Gardening Advice or Myth (GAoM): Weeding out Fact from Fiction

Gardening Advice or Myth (GAoM): Weeding out Fact from Fiction

Submitted by ~ Suri Lunde

Below are a few gardening advice/myths that we often hear but may or may not be solidly rooted in science or actually work.

GAoM 1: Compost adds lots of nutrients to soil.
It is true that adding sufficient compost into gardens makes plants grow well, which somehow implies that compost must be adding nutrients to our soil. In reality, compost has dismal nutrient levels: an N-P-K analysis of 1-1-1 or less. What compost actually does is help plants grow better in low nutrient environments by increasing the population of bacteria and fungi in the soil. These bacteria and fungi take the not-fully decomposed matter in the compost and convert them into specific nutrients the plants need to grow. So go ahead and apply lots of slow-made well-aged compost regularly and create a perfect habitat for the bacteria and fungi so that they do your fertilizing.

GAoM 2: Gravel in the bottom of containers helps drainage.myths 1
It is standard practice when filling a container to place gravel stones or pieces of pot at the bottom ‘for drainage’. This actually restricts plant growth because it has less space, and also results in roots sitting in water. Water clings to soil particles until it is completely saturated, then drains away. A layer of gravel at the pot’s base only collects that water and shifts the pool of water higher up the pot, making the roots sit in it and causing root rot. As long as there is a hole at the bottom of the container, water will find its way out without the need of gravel.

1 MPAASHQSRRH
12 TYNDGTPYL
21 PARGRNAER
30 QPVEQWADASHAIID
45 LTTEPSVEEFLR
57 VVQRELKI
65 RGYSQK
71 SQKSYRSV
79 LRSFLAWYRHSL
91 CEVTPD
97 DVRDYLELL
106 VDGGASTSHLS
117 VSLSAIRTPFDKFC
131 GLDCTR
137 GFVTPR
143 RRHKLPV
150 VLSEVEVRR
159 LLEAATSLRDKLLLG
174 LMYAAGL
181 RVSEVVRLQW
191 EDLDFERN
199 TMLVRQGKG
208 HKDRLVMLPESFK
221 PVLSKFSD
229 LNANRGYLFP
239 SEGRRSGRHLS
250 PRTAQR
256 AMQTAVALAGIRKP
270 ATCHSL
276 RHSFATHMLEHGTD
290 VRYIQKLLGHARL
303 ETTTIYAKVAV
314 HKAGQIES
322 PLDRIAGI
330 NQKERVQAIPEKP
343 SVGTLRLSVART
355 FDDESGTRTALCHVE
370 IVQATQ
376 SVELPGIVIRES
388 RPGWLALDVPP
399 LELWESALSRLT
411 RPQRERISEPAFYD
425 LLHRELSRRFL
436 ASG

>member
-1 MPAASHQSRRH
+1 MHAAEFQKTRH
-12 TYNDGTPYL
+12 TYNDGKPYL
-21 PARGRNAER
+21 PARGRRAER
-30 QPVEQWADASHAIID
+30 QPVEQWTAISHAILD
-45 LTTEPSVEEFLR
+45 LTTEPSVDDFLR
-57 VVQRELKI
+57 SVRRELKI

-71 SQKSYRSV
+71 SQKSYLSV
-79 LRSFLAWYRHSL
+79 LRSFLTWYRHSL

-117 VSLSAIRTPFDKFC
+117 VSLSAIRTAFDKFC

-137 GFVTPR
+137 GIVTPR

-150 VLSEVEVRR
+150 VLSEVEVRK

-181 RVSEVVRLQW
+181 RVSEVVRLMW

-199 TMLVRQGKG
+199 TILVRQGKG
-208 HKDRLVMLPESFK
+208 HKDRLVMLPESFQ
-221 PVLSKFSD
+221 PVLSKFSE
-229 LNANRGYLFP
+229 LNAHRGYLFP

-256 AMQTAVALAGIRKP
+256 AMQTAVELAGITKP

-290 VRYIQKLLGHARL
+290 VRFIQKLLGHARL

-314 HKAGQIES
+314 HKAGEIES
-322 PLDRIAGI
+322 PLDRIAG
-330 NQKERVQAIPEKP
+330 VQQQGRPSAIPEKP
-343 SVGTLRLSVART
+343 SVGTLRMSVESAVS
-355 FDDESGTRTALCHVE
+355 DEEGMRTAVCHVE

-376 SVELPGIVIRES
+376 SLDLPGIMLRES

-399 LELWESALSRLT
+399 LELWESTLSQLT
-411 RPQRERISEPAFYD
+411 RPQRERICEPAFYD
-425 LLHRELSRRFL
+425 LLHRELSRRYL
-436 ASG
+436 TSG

GAoM 3: Always plant marigold in the garden.
Many gardeners plant rows of marigold along their vegetable patch or as a companion plant because marigold repel many garden pests and insects. Marigold helps reduce, not eliminate, nematodes (microscopic worms) in the garden. Although many nematodes are beneficial (e.g. they help kill June bugs in lawns), some nematodes invade plant roots and cause deformities in root crops like beets and carrots. Marigold acts as a repellant for nematodes: its natural nematicides kill the nematodes, and chemicals released by its roots prevent nematode eggs from hatching, thereby decreasing the nematode population. The marigold’s fragrance does not play any part in attracting or repelling nematodes or any other pest – that is a myth.

GAoM 4: Watering plants in the afternoon sunlight burns leaves.
The belief is that water acts as a magnifying glass, focusing the sun’s rays as they hit the water, causing ‘leaf burn’. If this is true, farmers would suffer massive losses after each daytime rainstorm! Using computer modeling and live tests, scientists have proven that water is not powerful enough to magnify the sun’s rays to the required heat needed to burn the leaves on plants. Generally, the best time to water most outdoor plants is early in the morning but if watering in afternoon sunlight is the only option, it will not harm plants.

Conclusion: Let’s promote truthful gardening wisdom and debunk gardening myths. By letting unequivocal gardening myths die, we all gain a better way to grow showy perennials, overflowing hanging baskets, and bountiful vegetables.